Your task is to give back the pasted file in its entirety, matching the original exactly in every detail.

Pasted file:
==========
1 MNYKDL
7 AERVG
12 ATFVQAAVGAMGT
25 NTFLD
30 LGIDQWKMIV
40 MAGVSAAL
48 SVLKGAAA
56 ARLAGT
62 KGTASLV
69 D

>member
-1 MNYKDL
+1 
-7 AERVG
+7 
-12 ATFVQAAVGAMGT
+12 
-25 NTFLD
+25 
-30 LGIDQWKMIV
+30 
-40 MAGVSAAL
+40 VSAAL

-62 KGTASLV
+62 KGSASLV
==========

1 MNYKDL
7 AERVG
12 ATFVQAAVGAMGT
25 NTFLD
30 LGIDQWKMIV
40 MAGVSAAL
48 SVLKGAAA
56 ARLAGT
62 KGTASLV
69 D

>member
-1 MNYKDL
+1 
-7 AERVG
+7 
-12 ATFVQAAVGAMGT
+12 
-25 NTFLD
+25 
-30 LGIDQWKMIV
+30 
-40 MAGVSAAL
+40 VSAAL

-62 KGTASLV
+62 KGSASLV